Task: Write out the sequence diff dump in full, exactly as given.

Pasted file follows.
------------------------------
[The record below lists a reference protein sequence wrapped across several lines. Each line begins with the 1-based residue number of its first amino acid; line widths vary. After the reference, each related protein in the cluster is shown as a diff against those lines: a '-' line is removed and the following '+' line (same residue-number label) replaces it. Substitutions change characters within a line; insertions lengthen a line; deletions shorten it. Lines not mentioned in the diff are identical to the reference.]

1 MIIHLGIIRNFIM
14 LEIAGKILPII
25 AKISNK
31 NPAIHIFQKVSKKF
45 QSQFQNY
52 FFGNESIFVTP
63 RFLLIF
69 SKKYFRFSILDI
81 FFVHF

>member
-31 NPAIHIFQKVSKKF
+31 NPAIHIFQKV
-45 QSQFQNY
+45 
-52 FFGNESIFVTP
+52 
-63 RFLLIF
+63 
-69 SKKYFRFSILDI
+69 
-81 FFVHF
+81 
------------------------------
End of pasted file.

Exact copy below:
[The record below lists a reference protein sequence wrapped across several lines. Each line begins with the 1-based residue number of its first amino acid; line widths vary. After the reference, each related protein in the cluster is shown as a diff against those lines: a '-' line is removed and the following '+' line (same residue-number label) replaces it. Substitutions change characters within a line; insertions lengthen a line; deletions shorten it. Lines not mentioned in the diff are identical to the reference.]

1 MIIHLGIIRNFIM
14 LEIAGKILPII
25 AKISNK
31 NPAIHIFQKVSKKF
45 QSQFQNY
52 FFGNESIFVTP
63 RFLLIF
69 SKKYFRFSILDI
81 FFVHF

>member
-31 NPAIHIFQKVSKKF
+31 NPAIHIFQKV
-45 QSQFQNY
+45 
-52 FFGNESIFVTP
+52 
-63 RFLLIF
+63 
-69 SKKYFRFSILDI
+69 
-81 FFVHF
+81 